Wyss Center team with ABILITY implant

An implantable brain-computer interface to restore movement and communication

The Wyss Center is developing a fully implantable brain-computer interface (BCI) that can directly detect brain signals, and wirelessly transmit through the scalp without the need of any percutaneous component. The neural data is received by an external wearable device then transmitted to a computer via a wired connection. The computer decodes the brain signals in real time to control assistive devices such as prosthetics or to integrate with voice or communication systems. 

The system, called ABILITY which stands for Active Brain Implant Live Information Transfer sYstem, will use multiple channels to collect high-resolution brain data that are needed to effectively restore communication, movement and independence for people with disabilities. 

Our technology development efforts are currently focused on the following applications:  

• Restoring reach and grasp in tetraplegia and stroke patients, in collaboration with Hôpitaux Universitaires de Genève (HUG)

• Enabling communication with people ‘locked-in’ as a result of Amyotrophic Lateral Sclerosis (ALS), in collaboration with Utrecht University

• Restoration of walking in people following spinal cord injury, in collaboration with École Polytechnique Fédérale de Lausanne (EPFL) and Centre Hospitalier Universitaire Vaudois (CHUV)

• Exploring the potential for use in neuromodulation applications 

Wyss Center team with ABILITY implant

The ABILITY platform

At the center of the ABILITY platform is an active, fully implantable medical device, designed for long-term implantation. Its design brings together state-of-the-art know-how and engineering to achieve numerous ‘firsts’ in the area of brain implantable devices. An exceptionally high channel count allows high resolution recording of brain signals while secure wireless transmission of broadband neural data (30 Mbits/s), battery-less operation and encapsulation in a protective housing with hermetic sealing and biocompatible materials will allow the implant to function in the body for years. The implant is similar in size to a cochlear implant and can be implanted with a simple subcutaneous procedure.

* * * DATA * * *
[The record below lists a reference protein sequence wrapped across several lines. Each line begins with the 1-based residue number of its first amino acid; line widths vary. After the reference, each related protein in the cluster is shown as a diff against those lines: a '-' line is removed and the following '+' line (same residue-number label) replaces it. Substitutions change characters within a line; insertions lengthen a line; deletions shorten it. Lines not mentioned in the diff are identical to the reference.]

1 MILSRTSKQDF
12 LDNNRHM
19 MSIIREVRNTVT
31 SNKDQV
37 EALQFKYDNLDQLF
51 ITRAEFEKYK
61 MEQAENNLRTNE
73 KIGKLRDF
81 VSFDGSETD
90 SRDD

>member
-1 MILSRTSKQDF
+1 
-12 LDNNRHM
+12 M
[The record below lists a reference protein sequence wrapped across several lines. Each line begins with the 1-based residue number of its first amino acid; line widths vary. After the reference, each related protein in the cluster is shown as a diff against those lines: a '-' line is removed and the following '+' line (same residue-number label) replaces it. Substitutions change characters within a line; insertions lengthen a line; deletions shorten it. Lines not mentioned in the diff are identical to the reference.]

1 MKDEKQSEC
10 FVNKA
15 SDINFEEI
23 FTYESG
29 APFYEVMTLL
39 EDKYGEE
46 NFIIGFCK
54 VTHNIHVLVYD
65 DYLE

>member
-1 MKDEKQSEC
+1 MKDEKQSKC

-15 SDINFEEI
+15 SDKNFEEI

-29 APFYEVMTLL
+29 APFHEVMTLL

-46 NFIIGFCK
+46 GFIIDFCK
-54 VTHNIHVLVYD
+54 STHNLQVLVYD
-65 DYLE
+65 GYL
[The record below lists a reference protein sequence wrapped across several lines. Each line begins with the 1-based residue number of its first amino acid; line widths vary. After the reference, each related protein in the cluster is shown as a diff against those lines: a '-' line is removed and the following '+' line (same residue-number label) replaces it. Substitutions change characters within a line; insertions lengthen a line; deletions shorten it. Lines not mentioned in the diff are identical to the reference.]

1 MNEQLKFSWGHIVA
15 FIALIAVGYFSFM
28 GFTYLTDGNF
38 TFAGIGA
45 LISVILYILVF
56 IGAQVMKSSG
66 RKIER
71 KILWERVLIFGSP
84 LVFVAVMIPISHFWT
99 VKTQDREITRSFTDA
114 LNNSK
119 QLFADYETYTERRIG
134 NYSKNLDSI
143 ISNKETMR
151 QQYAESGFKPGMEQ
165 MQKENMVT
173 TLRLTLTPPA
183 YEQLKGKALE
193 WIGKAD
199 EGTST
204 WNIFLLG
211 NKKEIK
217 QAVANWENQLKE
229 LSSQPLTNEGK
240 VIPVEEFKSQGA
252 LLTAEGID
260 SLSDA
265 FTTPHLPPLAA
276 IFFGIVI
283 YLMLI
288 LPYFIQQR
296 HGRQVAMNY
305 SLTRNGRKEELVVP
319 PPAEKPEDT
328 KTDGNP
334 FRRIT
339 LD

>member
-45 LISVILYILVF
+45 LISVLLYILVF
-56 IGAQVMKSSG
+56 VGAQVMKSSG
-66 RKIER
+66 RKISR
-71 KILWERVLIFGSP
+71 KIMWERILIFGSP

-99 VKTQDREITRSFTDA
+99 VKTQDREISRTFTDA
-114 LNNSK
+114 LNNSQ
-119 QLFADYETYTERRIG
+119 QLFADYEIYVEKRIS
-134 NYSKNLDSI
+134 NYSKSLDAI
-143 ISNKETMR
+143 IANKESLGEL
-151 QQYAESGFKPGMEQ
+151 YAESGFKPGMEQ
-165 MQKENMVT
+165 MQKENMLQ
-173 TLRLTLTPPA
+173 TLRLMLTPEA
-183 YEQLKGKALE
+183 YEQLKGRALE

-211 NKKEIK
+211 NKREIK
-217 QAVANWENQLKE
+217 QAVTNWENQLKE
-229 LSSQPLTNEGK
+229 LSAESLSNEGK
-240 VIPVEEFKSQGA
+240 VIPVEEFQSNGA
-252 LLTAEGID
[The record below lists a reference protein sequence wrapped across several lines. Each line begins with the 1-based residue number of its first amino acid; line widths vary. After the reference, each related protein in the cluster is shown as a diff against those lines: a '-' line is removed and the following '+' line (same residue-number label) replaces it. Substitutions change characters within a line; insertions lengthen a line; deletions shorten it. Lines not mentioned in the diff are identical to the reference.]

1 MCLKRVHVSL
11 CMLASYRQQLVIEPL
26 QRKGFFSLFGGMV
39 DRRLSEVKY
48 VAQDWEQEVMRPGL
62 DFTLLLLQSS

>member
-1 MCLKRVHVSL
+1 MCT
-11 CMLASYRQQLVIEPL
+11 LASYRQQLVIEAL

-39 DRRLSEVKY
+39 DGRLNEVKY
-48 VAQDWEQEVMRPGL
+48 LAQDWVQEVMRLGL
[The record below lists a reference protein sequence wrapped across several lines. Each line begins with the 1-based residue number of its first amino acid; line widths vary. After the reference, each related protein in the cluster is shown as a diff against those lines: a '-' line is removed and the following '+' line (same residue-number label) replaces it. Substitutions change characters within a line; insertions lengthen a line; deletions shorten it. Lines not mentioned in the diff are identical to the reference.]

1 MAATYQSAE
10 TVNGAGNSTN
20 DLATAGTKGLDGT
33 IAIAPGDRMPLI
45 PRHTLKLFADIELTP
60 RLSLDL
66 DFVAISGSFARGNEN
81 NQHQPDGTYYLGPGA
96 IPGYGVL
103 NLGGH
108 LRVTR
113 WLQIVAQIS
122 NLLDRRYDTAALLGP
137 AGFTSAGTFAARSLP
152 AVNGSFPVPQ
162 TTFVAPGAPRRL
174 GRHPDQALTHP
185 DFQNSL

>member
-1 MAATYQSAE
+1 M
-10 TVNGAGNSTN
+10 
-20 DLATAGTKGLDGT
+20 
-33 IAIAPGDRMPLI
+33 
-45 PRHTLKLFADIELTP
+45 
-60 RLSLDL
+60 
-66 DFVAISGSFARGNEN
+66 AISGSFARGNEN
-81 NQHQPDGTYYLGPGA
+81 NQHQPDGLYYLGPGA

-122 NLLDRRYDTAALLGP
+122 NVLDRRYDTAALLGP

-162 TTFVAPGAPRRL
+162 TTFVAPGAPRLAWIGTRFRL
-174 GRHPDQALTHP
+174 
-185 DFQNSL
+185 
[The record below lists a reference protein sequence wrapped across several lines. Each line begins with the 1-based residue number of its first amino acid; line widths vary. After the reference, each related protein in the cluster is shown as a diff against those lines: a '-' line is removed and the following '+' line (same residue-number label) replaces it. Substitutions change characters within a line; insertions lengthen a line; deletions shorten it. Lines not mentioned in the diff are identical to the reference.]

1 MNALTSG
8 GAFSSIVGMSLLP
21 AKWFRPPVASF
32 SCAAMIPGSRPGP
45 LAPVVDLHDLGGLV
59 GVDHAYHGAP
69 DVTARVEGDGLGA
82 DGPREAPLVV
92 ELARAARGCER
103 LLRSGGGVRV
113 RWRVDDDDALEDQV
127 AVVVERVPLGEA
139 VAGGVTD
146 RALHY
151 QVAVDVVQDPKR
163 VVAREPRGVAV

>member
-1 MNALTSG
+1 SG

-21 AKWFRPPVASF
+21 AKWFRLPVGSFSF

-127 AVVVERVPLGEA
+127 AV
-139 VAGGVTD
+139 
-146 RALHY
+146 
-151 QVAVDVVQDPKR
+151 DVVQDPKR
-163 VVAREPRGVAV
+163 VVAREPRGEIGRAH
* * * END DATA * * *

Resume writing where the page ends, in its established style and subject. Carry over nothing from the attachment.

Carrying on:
The active implant is currently connected to two tiny arrays of microelectrodes that continuously record neural signals from the surface of the cortex. Hermetic feedthroughs allow the wires from the microelectrodes to enter and connect to the implant, while keeping moisture away from the sensitive internal electronics.

The device is also designed to be flexibly connected to a variety of other electrode technologies such as ECoG, our Epios electrodes, and flexible, stretchable and customizable arrays. 

Device Feedthroughs CAD diagram of Ability device by Osypka
Feedthroughs allow wires that carry brain signals to pass into implantable neuro-devices while keeping moisture away from the sensitive internal electronics.

NeuroKey data processing software

The Wyss Center’s NeuroKey software is easily integrated with ABILITY. Developed as medical-grade software, the high-performance data analysis platform processes large amounts of information in real-time and enables rapid prototyping of clinical apps.

ABILITY Implant Dark icon
Implant and connected electrodes
ABILITY Wearable icon
ABILITY Data Processor ICON
Data processor
Data Visualisation ICON
Data visualization

In numbers

channels of neural data
30 Mbits/s
broadband neural data sensing and transmission
first preclinical trials planned with implant

We collaborate with academic and clinical partners as well as a network of industrial technology partners.

Hpitaux Universitaires De Genve 2015 Logo

Epfl Logo

Uutrecht Logo En Cmyk 3

Universittsspital Lausanne Chuv Logo


210729549 Wc Neurokey 01

We welcome new opportunities to exchange ideas and to explore collaborations

Collaborate with us

We are searching for innovative and driven people to make a difference

Join our team

Follow us